I was running pretty solid, chatting with lots of people. I was pushing the pace, but it felt do-able. I ran a 4 hour marathon, 5 hour 50k, and sub 8:30 50 miler...which is pretty freaking good considering my PR for 50 miles is 8:31 at Lake Waramug. I ate a mixture of gus, a few random aid station snacks, and lots and lots of ginger ales.

I kept going. I felt good, but as the sky grew darker, a pain popped up in my groin. A pain that I've never had before. I began to get worried. It hurt too much to walk - and running was hardly pleasant either.

I made a tough decision - having 3 more 24 hour races this season, and 2 marathons, I decided to stop at 17.5 hours. I was sad, and actually cried quite a bit about this. This was after I tried to lie down and couldn't - I was in too much pain. I walked to the car, devastated, but at the same time, hoping I was making the right decision.

After some time off, my groin is totally better. Whew. Was I overcautious? I don't know. But I do know I'm not hurt, which is really huge. So I'm glad that I"m not, but disappointed I didn't get to do the famed banana lap.

04 October 2013

Race Report: Narrows Half Marathon, September 15, 2013

I was not sure if I wanted to do this race, mainly because my girl V was in town and I wanted to spend time with her. But somehow, I ended up getting up ridiculously early and heading down to Bay Ridge to run this awesome race just under the Verazanno Narrows, along the water. I have run this before, when pacing in the Great NY Running Exposition, so I really loved this race.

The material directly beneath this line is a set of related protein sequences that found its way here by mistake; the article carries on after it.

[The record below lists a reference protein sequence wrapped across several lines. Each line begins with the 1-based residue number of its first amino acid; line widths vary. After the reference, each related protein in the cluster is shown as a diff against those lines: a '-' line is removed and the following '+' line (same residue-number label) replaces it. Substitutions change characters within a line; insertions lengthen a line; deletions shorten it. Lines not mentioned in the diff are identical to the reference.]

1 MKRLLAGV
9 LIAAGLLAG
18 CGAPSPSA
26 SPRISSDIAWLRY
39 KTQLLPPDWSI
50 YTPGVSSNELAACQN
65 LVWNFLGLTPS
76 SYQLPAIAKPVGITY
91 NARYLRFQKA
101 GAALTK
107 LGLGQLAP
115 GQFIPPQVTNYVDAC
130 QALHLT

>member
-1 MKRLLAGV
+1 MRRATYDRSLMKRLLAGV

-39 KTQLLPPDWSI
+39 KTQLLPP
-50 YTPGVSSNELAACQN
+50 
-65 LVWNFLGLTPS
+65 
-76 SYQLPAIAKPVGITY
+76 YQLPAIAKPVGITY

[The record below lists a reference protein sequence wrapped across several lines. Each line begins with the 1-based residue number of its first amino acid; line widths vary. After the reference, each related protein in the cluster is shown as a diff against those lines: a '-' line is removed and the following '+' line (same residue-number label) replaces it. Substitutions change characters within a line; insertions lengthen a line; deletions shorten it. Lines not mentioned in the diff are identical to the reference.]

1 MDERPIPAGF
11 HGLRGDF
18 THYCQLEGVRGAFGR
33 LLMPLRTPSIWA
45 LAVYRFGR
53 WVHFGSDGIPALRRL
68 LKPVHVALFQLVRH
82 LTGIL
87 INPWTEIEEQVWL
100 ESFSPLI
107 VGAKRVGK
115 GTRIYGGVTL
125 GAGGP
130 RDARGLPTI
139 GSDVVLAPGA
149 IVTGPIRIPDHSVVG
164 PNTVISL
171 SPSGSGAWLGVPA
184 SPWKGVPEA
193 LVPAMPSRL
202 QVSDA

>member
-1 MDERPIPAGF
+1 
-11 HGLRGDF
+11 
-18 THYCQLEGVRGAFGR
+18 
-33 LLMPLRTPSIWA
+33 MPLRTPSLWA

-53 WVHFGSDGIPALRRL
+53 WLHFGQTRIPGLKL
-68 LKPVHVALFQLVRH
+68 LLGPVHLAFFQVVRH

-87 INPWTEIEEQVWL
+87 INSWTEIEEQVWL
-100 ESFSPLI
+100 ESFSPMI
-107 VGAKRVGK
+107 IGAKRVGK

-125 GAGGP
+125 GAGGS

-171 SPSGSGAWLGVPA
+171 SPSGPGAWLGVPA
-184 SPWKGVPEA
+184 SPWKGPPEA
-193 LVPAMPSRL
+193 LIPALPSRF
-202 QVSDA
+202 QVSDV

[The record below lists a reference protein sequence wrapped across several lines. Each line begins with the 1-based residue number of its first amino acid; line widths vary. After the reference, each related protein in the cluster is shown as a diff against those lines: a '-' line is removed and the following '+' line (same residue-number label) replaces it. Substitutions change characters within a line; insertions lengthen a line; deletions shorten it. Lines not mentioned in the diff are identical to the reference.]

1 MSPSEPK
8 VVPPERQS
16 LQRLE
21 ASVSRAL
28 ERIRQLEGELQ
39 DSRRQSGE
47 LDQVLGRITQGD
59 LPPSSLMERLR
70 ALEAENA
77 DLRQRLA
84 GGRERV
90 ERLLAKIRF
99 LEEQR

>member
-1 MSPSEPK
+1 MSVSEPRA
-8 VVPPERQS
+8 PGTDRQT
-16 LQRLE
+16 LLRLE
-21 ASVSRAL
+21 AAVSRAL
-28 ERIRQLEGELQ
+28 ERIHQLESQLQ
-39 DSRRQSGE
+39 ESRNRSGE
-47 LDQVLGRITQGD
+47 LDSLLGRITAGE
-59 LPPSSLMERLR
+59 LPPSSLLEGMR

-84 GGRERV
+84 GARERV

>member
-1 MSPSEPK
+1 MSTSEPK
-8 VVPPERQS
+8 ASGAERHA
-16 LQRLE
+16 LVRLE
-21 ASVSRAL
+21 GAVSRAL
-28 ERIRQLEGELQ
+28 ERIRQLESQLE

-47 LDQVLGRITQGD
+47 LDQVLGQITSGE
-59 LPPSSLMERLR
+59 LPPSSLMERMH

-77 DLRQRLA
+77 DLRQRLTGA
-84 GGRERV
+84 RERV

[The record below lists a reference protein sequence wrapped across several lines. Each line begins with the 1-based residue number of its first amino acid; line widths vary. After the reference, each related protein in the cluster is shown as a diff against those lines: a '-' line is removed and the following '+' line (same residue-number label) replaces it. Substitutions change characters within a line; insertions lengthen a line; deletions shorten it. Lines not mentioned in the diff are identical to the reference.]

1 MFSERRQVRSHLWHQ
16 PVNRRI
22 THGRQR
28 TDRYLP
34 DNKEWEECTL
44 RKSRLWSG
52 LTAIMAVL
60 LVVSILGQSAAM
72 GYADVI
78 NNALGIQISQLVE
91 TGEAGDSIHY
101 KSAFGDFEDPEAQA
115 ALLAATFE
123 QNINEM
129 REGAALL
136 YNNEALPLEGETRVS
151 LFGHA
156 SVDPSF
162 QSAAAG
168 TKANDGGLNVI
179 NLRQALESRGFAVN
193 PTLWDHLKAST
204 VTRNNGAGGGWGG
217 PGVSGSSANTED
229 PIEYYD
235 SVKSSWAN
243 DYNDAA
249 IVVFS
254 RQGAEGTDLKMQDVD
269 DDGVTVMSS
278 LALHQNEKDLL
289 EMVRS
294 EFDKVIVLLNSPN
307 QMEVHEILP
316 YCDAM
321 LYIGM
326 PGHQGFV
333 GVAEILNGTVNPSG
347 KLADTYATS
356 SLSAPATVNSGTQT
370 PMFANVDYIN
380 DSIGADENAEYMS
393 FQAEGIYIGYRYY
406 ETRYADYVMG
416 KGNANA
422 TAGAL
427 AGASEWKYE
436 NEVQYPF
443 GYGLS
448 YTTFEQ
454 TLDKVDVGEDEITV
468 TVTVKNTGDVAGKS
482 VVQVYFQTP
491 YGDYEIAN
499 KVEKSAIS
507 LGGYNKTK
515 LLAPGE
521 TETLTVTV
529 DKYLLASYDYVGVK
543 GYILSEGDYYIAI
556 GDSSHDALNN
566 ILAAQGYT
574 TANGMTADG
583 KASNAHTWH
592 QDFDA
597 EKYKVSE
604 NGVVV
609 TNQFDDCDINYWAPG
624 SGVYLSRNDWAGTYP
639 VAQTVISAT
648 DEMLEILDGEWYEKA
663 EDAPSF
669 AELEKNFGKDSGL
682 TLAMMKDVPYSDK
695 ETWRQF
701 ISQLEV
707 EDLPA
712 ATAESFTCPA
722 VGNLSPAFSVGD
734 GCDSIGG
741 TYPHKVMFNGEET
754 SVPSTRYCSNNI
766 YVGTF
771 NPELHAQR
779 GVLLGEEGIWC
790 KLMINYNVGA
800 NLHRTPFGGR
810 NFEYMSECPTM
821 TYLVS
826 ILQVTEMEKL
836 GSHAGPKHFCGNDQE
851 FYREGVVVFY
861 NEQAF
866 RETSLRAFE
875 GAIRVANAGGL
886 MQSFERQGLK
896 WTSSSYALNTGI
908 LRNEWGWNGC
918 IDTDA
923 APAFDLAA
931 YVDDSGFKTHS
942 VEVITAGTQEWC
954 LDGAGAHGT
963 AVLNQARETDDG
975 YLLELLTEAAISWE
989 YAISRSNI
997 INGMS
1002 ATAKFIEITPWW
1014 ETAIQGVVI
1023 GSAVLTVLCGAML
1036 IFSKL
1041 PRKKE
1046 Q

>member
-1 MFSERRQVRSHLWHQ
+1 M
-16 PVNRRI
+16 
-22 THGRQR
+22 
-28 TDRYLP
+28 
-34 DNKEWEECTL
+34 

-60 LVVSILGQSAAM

NYC Runs put on the Narrows Half Marathon, and I have to say, I do love NYC Runs (and it's not just because I am so over NYRR). They put on a low-key race, but with nice treats at the end (bagels, cream cheese, fruit, etc) and nice little trophies (which I ended up winning one of, yay!). There's just a much better vibe at all of the races. It's a shame that so many NY runners are a slave to the 9 +1 (To get automatic entry into the NYC marathon, you have to run 9 NYRR races, volunteer at 1 race, and be a member. Way to fill NYRR's coffers.) because there are so many races that are MUCH better and more interesting and fun and unique than yet another trot around Central Park.

The course is flat and fast. You run out about 2.5 miles, come back to the start. Then you head out about 4 miles, and then come and finish.

I ran most of the race with a woman named Emily (Her teammates would not stop shouting her name so I learned it quickly.) and we tried to push each other through the race, which was nice. I had no clue what we'd ultimately run and when she said she was trying to break 1:35, I thought, "Hmmmm..."

1:35:something was my PR.

I came in at 1:34:46.

With a neat-o trophy.

Wayne drove a very happy Cherie home.

16 September 2013

Burning Man Ultramarathon 2013: Fourth Annual Ultra, Four Times As Awesome As I Could Have Imagined

The Burning Man Ultramarathon started as a dream of mine and has turned into a passion. It combines my love of ultrarunning with the amazing culture of Burning Man and is truly a race like no other. Where else can you take shots of whiskey, jump on trampolines, dance next to and inside of amazing sculptures, visit huge raves and clubs, see a beautiful mountain sunrise, listen to the boom-boom-boom of state-of-the-art sound systems blasting music from a giant bus transformed into a sailboat or playground or fuzzy caterpillar with people dancing on it and hanging off it...while running an ultramarathon?

Yeah, it's the only place in the world this can happen. And that's why I love it - and the runners do.